Furthermore, as we have held, the police cannot reasonably be expected to avert their eyes from evidence of criminal activity that could have been observed by any member of the public. Hence, "[w]hat a person knowingly exposes to the public, even in his own home or office, is not a subject of Fourth Amendment protection." Katz v. United States (1967). We held in Smith v. Maryland (1979), for example, that the police did not violate the Fourth Amendment by causing a pen register to be installed at the telephone company's offices to record the telephone numbers dialed by a criminal suspect. An individual has no legitimate expectation of privacy in the numbers dialed on his telephone, we reasoned, because he voluntarily conveys those numbers to the telephone company when he uses the telephone. Again, we observed that "a person has no legitimate expectation of privacy in information he voluntarily turns over to third parties."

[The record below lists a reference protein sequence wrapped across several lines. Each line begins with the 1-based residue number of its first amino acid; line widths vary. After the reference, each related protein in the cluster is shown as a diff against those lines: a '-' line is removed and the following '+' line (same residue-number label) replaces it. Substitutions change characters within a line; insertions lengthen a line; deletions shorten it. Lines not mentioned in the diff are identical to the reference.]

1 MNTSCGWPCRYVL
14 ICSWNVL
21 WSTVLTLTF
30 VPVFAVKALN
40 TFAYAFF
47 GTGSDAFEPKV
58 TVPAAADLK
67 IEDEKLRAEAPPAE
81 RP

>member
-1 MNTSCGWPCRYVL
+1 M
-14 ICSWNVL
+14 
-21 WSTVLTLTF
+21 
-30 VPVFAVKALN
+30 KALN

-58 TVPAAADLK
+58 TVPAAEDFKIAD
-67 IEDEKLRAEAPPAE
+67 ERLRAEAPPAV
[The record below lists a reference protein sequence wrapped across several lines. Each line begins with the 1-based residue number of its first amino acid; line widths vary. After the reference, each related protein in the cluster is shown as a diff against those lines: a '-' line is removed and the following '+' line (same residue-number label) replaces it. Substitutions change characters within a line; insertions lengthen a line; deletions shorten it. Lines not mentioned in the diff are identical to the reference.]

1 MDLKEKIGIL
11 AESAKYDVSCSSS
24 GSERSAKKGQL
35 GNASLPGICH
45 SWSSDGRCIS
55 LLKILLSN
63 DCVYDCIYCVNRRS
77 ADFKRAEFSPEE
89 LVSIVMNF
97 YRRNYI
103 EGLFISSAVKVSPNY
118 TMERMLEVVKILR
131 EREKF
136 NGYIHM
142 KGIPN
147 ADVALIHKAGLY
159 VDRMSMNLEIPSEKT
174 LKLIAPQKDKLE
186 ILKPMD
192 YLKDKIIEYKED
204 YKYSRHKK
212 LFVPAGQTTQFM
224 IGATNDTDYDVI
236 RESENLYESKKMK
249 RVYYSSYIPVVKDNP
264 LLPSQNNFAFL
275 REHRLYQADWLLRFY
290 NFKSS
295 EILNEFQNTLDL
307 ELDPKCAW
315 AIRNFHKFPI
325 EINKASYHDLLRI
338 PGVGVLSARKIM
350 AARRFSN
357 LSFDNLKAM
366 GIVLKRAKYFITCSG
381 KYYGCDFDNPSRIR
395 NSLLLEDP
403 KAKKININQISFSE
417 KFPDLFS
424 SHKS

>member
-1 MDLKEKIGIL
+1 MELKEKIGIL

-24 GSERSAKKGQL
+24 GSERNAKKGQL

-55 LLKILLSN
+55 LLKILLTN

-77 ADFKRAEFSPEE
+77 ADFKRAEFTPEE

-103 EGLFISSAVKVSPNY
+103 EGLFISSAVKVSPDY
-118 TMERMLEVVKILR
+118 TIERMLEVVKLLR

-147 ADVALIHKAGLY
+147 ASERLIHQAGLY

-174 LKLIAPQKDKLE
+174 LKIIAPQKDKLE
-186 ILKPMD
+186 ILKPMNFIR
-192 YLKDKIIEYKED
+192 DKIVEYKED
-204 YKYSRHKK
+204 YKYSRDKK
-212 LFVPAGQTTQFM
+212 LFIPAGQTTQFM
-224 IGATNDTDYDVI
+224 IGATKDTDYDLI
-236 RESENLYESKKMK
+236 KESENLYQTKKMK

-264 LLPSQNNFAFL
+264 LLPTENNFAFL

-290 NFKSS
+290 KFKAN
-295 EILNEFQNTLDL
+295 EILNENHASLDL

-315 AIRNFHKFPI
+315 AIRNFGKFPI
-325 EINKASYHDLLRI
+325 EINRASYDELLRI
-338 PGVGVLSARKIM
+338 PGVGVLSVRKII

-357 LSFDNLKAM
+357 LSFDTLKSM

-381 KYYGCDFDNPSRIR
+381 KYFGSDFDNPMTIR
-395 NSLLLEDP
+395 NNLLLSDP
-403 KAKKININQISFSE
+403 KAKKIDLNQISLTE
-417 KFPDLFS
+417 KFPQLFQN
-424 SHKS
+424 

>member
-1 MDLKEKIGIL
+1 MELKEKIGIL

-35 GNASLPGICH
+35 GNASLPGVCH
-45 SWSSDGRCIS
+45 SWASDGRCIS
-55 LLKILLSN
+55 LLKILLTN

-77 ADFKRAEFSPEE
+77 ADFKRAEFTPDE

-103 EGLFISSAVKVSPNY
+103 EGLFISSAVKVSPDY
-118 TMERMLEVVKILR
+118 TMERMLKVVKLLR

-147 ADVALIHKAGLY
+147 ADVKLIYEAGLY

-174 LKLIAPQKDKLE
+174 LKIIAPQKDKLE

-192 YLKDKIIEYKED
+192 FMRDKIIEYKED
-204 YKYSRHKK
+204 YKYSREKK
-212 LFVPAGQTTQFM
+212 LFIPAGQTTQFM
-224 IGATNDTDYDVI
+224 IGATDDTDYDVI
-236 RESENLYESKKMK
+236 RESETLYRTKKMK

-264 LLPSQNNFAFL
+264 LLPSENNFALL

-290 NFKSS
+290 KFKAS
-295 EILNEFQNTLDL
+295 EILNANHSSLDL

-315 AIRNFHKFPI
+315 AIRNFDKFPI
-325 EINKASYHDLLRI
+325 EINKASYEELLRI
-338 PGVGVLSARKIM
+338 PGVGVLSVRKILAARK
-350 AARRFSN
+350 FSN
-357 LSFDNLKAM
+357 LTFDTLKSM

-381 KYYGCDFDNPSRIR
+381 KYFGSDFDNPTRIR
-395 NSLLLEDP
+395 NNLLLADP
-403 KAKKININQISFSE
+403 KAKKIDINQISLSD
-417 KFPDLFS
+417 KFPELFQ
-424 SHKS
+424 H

Similarly, we held in California v. Ciraolo (1986) that the police were not required by the Fourth Amendment to obtain a warrant before conducting surveillance of the respondent's fenced backyard from a private plane flying at an altitude of 1,000 feet. We concluded that the respondent's expectation that his yard was protected from such surveillance was unreasonable, because "[a]ny member of the public flying in this airspace who glanced down could have seen everything that these officers observed."